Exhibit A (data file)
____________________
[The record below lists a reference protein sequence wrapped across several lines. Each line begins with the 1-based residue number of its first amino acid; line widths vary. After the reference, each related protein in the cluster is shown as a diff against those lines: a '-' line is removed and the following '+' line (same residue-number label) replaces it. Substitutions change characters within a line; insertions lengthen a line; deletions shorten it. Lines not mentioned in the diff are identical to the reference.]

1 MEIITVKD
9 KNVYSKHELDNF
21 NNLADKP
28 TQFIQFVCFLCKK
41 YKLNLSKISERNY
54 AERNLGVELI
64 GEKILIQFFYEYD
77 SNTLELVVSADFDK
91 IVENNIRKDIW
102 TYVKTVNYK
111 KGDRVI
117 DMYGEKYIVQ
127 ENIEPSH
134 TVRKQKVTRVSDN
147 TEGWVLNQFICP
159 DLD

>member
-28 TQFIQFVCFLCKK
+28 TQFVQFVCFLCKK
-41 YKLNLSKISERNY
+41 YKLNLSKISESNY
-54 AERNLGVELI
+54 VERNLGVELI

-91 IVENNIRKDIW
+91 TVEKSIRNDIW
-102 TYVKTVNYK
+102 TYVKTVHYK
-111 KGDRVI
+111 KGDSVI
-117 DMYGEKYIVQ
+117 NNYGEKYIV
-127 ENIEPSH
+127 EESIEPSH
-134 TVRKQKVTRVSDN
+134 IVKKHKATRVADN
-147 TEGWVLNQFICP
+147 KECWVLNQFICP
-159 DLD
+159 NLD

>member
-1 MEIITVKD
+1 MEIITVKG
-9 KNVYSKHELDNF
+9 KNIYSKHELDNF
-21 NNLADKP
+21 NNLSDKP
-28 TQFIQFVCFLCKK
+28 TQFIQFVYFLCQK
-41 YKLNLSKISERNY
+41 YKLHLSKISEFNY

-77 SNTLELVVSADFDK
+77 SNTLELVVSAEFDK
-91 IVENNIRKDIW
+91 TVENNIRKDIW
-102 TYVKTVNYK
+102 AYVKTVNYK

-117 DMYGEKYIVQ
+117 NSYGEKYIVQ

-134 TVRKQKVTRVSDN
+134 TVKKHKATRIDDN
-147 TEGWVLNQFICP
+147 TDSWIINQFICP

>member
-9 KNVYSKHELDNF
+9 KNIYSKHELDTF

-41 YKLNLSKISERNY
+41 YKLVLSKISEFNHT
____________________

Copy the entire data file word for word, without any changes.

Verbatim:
[The record below lists a reference protein sequence wrapped across several lines. Each line begins with the 1-based residue number of its first amino acid; line widths vary. After the reference, each related protein in the cluster is shown as a diff against those lines: a '-' line is removed and the following '+' line (same residue-number label) replaces it. Substitutions change characters within a line; insertions lengthen a line; deletions shorten it. Lines not mentioned in the diff are identical to the reference.]

1 MEIITVKD
9 KNVYSKHELDNF
21 NNLADKP
28 TQFIQFVCFLCKK
41 YKLNLSKISERNY
54 AERNLGVELI
64 GEKILIQFFYEYD
77 SNTLELVVSADFDK
91 IVENNIRKDIW
102 TYVKTVNYK
111 KGDRVI
117 DMYGEKYIVQ
127 ENIEPSH
134 TVRKQKVTRVSDN
147 TEGWVLNQFICP
159 DLD

>member
-28 TQFIQFVCFLCKK
+28 TQFVQFVCFLCKK
-41 YKLNLSKISERNY
+41 YKLNLSKISESNY
-54 AERNLGVELI
+54 VERNLGVELI

-91 IVENNIRKDIW
+91 TVEKSIRNDIW
-102 TYVKTVNYK
+102 TYVKTVHYK
-111 KGDRVI
+111 KGDSVI
-117 DMYGEKYIVQ
+117 NNYGEKYIV
-127 ENIEPSH
+127 EESIEPSH
-134 TVRKQKVTRVSDN
+134 IVKKHKATRVADN
-147 TEGWVLNQFICP
+147 KECWVLNQFICP
-159 DLD
+159 NLD

>member
-1 MEIITVKD
+1 MEIITVKG
-9 KNVYSKHELDNF
+9 KNIYSKHELDNF
-21 NNLADKP
+21 NNLSDKP
-28 TQFIQFVCFLCKK
+28 TQFIQFVYFLCQK
-41 YKLNLSKISERNY
+41 YKLHLSKISEFNY

-77 SNTLELVVSADFDK
+77 SNTLELVVSAEFDK
-91 IVENNIRKDIW
+91 TVENNIRKDIW
-102 TYVKTVNYK
+102 AYVKTVNYK

-117 DMYGEKYIVQ
+117 NSYGEKYIVQ

-134 TVRKQKVTRVSDN
+134 TVKKHKATRIDDN
-147 TEGWVLNQFICP
+147 TDSWIINQFICP

>member
-9 KNVYSKHELDNF
+9 KNIYSKHELDTF

-41 YKLNLSKISERNY
+41 YKLVLSKISEFNHT